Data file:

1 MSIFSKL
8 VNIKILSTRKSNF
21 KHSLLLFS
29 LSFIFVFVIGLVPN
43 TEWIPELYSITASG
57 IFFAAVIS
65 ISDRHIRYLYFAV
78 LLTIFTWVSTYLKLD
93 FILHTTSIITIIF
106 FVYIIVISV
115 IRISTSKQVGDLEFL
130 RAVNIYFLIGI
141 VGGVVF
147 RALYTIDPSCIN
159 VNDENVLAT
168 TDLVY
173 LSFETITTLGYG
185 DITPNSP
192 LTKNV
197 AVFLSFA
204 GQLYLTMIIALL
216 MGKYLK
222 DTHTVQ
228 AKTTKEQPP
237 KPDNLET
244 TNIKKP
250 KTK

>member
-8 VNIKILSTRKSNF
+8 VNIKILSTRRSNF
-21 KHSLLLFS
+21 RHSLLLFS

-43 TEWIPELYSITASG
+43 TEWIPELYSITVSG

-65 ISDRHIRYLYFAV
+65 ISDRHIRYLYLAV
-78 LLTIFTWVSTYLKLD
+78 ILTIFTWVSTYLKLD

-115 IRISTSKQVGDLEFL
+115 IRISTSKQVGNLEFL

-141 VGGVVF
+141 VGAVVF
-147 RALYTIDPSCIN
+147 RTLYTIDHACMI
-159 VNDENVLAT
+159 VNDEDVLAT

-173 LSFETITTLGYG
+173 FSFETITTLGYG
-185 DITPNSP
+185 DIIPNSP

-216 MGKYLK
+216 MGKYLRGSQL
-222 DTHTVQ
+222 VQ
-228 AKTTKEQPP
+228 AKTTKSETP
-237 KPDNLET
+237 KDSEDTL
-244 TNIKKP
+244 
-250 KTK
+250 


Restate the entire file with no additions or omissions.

1 MSIFSKL
8 VNIKILSTRKSNF
21 KHSLLLFS
29 LSFIFVFVIGLVPN
43 TEWIPELYSITASG
57 IFFAAVIS
65 ISDRHIRYLYFAV
78 LLTIFTWVSTYLKLD
93 FILHTTSIITIIF
106 FVYIIVISV
115 IRISTSKQVGDLEFL
130 RAVNIYFLIGI
141 VGGVVF
147 RALYTIDPSCIN
159 VNDENVLAT
168 TDLVY
173 LSFETITTLGYG
185 DITPNSP
192 LTKNV
197 AVFLSFA
204 GQLYLTMIIALL
216 MGKYLK
222 DTHTVQ
228 AKTTKEQPP
237 KPDNLET
244 TNIKKP
250 KTK

>member
-8 VNIKILSTRKSNF
+8 VNIKILSTRRSNF
-21 KHSLLLFS
+21 RHSLLLFS

-43 TEWIPELYSITASG
+43 TEWIPELYSITVSG

-65 ISDRHIRYLYFAV
+65 ISDRHIRYLYLAV
-78 LLTIFTWVSTYLKLD
+78 ILTIFTWVSTYLKLD

-115 IRISTSKQVGDLEFL
+115 IRISTSKQVGNLEFL

-141 VGGVVF
+141 VGAVVF
-147 RALYTIDPSCIN
+147 RTLYTIDHACMI
-159 VNDENVLAT
+159 VNDEDVLAT

-173 LSFETITTLGYG
+173 FSFETITTLGYG
-185 DITPNSP
+185 DIIPNSP

-216 MGKYLK
+216 MGKYLRGSQL
-222 DTHTVQ
+222 VQ
-228 AKTTKEQPP
+228 AKTTKSETP
-237 KPDNLET
+237 KDSEDTL
-244 TNIKKP
+244 
-250 KTK
+250 